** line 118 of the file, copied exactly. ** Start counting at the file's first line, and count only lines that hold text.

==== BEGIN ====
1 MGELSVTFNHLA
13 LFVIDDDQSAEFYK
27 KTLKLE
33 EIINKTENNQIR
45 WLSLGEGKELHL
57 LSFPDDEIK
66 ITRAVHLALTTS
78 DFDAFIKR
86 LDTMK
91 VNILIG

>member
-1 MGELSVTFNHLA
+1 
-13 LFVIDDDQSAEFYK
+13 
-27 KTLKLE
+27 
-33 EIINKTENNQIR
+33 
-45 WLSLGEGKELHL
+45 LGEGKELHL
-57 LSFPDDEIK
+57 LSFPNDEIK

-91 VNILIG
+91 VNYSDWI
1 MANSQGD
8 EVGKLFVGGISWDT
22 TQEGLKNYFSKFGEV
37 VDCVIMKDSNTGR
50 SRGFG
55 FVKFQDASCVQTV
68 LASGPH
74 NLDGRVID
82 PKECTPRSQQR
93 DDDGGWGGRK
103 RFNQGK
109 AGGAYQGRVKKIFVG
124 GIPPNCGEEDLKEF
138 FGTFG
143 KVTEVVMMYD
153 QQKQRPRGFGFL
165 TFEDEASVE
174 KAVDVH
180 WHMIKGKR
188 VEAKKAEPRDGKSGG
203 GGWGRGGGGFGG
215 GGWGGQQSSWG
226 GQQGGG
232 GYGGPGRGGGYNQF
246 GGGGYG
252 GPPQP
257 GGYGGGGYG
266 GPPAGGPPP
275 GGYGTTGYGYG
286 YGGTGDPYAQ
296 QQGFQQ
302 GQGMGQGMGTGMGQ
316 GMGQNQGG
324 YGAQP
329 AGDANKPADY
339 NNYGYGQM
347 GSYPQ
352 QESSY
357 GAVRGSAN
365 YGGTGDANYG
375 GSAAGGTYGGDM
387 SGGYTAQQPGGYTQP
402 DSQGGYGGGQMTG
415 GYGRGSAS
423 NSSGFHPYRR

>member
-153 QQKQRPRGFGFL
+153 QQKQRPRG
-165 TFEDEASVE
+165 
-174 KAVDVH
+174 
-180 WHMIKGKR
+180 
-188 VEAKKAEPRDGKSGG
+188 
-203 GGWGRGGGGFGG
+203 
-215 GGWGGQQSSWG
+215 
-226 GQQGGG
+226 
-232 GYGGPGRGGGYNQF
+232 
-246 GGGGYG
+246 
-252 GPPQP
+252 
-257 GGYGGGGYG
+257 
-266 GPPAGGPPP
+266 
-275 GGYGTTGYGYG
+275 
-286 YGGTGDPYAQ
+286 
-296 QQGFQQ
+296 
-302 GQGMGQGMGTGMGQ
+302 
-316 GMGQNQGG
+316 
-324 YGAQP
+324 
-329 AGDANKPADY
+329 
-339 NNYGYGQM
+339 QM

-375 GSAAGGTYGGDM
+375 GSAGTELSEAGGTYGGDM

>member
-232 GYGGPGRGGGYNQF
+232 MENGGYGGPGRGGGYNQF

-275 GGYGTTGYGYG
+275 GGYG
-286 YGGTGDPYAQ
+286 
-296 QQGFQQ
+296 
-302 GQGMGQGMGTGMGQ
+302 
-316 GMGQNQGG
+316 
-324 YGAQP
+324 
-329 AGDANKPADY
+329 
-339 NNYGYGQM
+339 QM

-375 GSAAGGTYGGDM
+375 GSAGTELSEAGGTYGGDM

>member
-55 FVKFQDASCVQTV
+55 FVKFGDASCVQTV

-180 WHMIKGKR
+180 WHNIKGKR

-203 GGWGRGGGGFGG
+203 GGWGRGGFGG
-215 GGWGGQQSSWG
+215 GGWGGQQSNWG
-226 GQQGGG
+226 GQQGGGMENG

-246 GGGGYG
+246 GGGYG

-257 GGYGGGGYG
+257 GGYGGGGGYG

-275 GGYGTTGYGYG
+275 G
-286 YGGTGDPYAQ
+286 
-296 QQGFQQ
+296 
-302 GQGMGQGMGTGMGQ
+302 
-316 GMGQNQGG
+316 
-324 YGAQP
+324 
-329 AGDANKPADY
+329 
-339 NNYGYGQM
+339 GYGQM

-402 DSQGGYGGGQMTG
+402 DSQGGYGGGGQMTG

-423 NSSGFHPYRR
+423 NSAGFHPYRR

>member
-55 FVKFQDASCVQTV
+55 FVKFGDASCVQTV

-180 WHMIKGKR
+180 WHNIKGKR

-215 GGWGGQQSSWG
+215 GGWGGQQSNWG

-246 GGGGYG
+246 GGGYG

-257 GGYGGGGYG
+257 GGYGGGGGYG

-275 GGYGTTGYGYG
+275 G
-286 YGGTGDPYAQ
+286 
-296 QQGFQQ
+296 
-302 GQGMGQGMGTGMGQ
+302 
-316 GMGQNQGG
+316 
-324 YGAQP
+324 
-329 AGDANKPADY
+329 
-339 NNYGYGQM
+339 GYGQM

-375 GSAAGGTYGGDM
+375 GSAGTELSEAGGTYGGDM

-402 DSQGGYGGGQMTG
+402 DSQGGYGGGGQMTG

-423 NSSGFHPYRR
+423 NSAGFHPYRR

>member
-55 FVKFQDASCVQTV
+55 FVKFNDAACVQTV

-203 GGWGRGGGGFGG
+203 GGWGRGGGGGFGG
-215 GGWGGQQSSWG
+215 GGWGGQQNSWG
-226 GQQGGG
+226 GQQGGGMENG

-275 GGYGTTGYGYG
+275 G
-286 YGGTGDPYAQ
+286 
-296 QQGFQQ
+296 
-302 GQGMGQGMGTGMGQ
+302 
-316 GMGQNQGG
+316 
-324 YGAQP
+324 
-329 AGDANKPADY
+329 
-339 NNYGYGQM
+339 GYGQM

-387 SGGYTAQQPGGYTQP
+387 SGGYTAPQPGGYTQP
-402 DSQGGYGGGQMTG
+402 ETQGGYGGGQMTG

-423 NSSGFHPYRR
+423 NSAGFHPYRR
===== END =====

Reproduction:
+232 MENGGYGGPGRGGGYNQF